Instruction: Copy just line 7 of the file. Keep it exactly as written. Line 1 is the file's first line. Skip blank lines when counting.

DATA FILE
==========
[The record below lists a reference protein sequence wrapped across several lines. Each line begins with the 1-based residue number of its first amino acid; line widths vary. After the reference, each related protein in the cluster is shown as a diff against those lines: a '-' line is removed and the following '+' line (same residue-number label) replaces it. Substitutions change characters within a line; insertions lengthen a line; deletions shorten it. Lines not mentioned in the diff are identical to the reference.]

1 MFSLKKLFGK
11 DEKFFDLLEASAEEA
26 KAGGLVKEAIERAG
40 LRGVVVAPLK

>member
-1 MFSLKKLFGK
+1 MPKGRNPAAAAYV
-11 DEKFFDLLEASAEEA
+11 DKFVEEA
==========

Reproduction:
-1 MFSLKKLFGK